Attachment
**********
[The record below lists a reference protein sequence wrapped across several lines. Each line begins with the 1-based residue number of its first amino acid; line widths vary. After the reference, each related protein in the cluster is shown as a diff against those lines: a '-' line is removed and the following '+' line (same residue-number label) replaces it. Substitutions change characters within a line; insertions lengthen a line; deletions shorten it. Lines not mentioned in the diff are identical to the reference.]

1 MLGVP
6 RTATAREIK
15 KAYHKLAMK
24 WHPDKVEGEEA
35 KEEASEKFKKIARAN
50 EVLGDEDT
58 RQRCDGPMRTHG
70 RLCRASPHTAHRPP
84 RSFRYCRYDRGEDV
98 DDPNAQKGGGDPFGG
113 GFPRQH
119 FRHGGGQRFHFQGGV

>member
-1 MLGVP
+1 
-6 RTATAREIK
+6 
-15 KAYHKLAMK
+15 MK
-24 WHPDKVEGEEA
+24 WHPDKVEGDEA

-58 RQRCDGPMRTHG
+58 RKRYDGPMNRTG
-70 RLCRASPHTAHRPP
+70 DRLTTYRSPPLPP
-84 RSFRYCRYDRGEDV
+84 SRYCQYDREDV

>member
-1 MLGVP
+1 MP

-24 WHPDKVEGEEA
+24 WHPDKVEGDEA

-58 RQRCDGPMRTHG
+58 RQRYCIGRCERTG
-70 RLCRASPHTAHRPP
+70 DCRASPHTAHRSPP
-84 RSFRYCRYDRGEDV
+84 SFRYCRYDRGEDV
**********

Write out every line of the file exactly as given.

[The record below lists a reference protein sequence wrapped across several lines. Each line begins with the 1-based residue number of its first amino acid; line widths vary. After the reference, each related protein in the cluster is shown as a diff against those lines: a '-' line is removed and the following '+' line (same residue-number label) replaces it. Substitutions change characters within a line; insertions lengthen a line; deletions shorten it. Lines not mentioned in the diff are identical to the reference.]

1 MLGVP
6 RTATAREIK
15 KAYHKLAMK
24 WHPDKVEGEEA
35 KEEASEKFKKIARAN
50 EVLGDEDT
58 RQRCDGPMRTHG
70 RLCRASPHTAHRPP
84 RSFRYCRYDRGEDV
98 DDPNAQKGGGDPFGG
113 GFPRQH
119 FRHGGGQRFHFQGGV

>member
-1 MLGVP
+1 
-6 RTATAREIK
+6 
-15 KAYHKLAMK
+15 MK
-24 WHPDKVEGEEA
+24 WHPDKVEGDEA

-58 RQRCDGPMRTHG
+58 RKRYDGPMNRTG
-70 RLCRASPHTAHRPP
+70 DRLTTYRSPPLPP
-84 RSFRYCRYDRGEDV
+84 SRYCQYDREDV

>member
-1 MLGVP
+1 MP

-24 WHPDKVEGEEA
+24 WHPDKVEGDEA

-58 RQRCDGPMRTHG
+58 RQRYCIGRCERTG
-70 RLCRASPHTAHRPP
+70 DCRASPHTAHRSPP
-84 RSFRYCRYDRGEDV
+84 SFRYCRYDRGEDV